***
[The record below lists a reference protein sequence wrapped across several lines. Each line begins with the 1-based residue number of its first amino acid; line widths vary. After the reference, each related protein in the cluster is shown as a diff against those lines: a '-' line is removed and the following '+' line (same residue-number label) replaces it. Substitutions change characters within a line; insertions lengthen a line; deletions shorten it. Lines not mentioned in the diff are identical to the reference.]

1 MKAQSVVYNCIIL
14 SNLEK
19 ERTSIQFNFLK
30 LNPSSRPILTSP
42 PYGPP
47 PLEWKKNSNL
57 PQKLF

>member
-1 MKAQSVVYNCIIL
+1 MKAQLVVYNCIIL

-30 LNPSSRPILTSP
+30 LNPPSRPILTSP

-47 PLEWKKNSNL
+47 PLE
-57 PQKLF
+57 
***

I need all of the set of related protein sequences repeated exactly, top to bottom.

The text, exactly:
[The record below lists a reference protein sequence wrapped across several lines. Each line begins with the 1-based residue number of its first amino acid; line widths vary. After the reference, each related protein in the cluster is shown as a diff against those lines: a '-' line is removed and the following '+' line (same residue-number label) replaces it. Substitutions change characters within a line; insertions lengthen a line; deletions shorten it. Lines not mentioned in the diff are identical to the reference.]

1 MKAQSVVYNCIIL
14 SNLEK
19 ERTSIQFNFLK
30 LNPSSRPILTSP
42 PYGPP
47 PLEWKKNSNL
57 PQKLF

>member
-1 MKAQSVVYNCIIL
+1 MKAQLVVYNCIIL

-30 LNPSSRPILTSP
+30 LNPPSRPILTSP

-47 PLEWKKNSNL
+47 PLE
-57 PQKLF
+57 